And that's your reality check.

KEILAR: It's a fascinating look. This is the bind that Democrats are in just within their party. Avlon, thank you for taking us through that.

Up next, never before seen video surveillance video of Kyle Rittenhouse, this was played for the jury in his trial, what it shows right before he opened fire.

BERMAN: The showdown today over executive privilege, will a judge order Donald Trump to turn over documents on the insurrection?

And a car chase, a crash on a bridge, see the suspect's desperate next move.



BERMAN: New FBi aerial surveillance video played in the Kyle Rittenhouse trial reveals never before seen moments. It appears to show what happened before the fatal shooting.

CNN's Shimon Prokupecz is live in Kenosha Wisconsin. Shimon, this has been riveting.

SHIMON PROKUPECZ, CNN CRIME AND JUSTICE CORRESPONDENT: It has been certainly riveting listening to the testimony but also what prosecutors have been doing here is taking the jury back to the nights here in Kenosha when all the protests were going on, when all of that chaos was going on, using witnesses to go over meticulously every angle, what everyone was doing on the streets of Kenosha.


PROKUPECZ (voice over): Prosecutors laying out their case against Kyle Rittenhouse, recreating the night he shot three men in Kenosha, Wisconsin by showing jurors video from the scene, one showing the moment Rittenhouse shoots Joseph Rosenbaum four times. Defense saying his client did not fire the first shot.

MARK RICHARDS, DEFENSE ATTORNEY: It was the first, which was not Mr. Rittenhouse's shot.

PROKUPECZ: Kenosha Police Detective Martin Howard testifying for the prosecution, telling jurors Rosenbaum was unarmed.









PROKUPECZ: Rittenhouse, who has pleaded not guilty, seemingly looking away from some of the most graphic videos. One, and we warn you, it's difficult to watch, is when he shot two people, killing Anthony Uber and injuring another.

Prosecutors also playing the grainy FBI infrared aerial surveillance video appearing to show Rittenhouse moving toward the parking lot where he shot Rosenbaum, this clip taken by a Daily Caller editor of Rittenhouse talking before the deadly shooting.

KYLE RITTENHOUSE, DEFENDANT: Our job is to protect this business. And part of my job is to also help people. If there's somebody hurt, I'm running into harm's way. That's why I have my rifle because I have to protect myself.

PROKUPECZ: The prosecution also playing this after Rittenhouse opened fire, walking down the street with his hands in the air.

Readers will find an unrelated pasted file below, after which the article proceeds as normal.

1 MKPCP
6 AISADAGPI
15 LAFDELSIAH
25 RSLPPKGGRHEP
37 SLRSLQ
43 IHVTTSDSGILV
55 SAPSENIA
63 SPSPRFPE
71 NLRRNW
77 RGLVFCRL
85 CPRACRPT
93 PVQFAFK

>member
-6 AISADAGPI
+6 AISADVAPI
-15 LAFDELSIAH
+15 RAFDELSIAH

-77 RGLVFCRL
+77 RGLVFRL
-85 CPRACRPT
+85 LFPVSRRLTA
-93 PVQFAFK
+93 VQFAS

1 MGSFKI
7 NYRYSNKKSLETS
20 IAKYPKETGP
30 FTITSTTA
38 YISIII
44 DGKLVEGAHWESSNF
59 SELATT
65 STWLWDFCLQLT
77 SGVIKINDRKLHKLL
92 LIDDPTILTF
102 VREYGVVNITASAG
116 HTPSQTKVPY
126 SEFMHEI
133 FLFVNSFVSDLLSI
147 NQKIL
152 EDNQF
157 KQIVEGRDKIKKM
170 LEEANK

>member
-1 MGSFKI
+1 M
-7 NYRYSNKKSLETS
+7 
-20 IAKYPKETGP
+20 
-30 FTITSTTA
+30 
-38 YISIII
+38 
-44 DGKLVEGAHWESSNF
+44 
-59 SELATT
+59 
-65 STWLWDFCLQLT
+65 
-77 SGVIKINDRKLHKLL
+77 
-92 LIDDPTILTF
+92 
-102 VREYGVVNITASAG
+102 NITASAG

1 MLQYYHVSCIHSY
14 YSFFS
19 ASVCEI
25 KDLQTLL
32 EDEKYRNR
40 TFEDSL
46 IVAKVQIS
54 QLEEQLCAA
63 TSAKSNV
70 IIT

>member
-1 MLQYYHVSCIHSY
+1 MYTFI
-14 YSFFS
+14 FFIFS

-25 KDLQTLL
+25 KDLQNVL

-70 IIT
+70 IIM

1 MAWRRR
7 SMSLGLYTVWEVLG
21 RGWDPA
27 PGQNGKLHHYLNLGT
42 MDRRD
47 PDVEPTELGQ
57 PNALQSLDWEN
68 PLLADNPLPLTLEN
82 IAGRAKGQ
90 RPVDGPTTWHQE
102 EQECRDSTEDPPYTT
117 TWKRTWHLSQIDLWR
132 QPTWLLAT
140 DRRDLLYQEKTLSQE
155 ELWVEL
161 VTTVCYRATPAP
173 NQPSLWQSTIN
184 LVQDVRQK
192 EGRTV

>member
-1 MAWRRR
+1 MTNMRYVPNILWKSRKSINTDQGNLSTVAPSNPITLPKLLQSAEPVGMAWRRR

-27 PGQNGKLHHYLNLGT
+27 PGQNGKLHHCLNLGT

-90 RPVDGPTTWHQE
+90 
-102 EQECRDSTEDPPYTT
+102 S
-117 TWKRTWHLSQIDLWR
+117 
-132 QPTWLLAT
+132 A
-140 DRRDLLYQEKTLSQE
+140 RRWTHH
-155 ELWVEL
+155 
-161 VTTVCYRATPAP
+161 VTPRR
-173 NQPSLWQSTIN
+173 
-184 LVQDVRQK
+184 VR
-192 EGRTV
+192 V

PROKUPECZ: Koerri Washington also taking the stand Wednesday, testifying about a video he filmed during the night of the shooting, which shows Rittenhouse run by.

KOERRI WASHINGTON, PROSECUTION WITNESS: He just took a note of the people that were around me, especially people that are armed to kind of engage the crowd and the environment that I was in.

PROKUPECZ: Washington saying taking a mental note of the then 17- year-old.

WASHINGTON: I'm not saying I felt like, oh, this is a guy that is going to go around and mow a bunch of people down or anything like that. I just was like, oh, that's interesting. Let me take note of that.

PROKUPECZ: Before the trial began, the Judge Bruce Schroeder taking the spotlight for refusing to call the men Rittenhouse shot victims. The judge also quoting the bible to respond to a hearsay objection.

JUDGE BRUCE SCHROEDER, KENOSHA COUNTY CIRCUIT COURT: This is actually referred to in the bible, Saint Paul when he was put on trial.

So it's an ancient rule. It's strictly enforced in the criminal courts for very obvious reasons.


PROKUPECZ (on camera): And, John, there have certainly been some colorful moments with the judge, raising some issues about things that have been happening outside the courtroom. But, obviously, most important is what's going on inside the courtroom.

Today, we expect to hear more from that detective and, obviously the video, more video. Prosecutors really using all the social media video, other video that they now have as part of their case.

BERMAN: Yes. Colorful judge is one thing, as long as it does not get in the way of the judicial process. Shimon Prokupecz, thank you so much for being there for us. I appreciate it.

KEILAR: All right. Let's talk about this with CNN Legal Analyst Areva Martin, who is the author of Awakening, Ladies, Leadership and the Lies We've Been Told. Areva, great to have you to discuss this.

I wonder what you think of this pivotal day in court and the effect of these videos.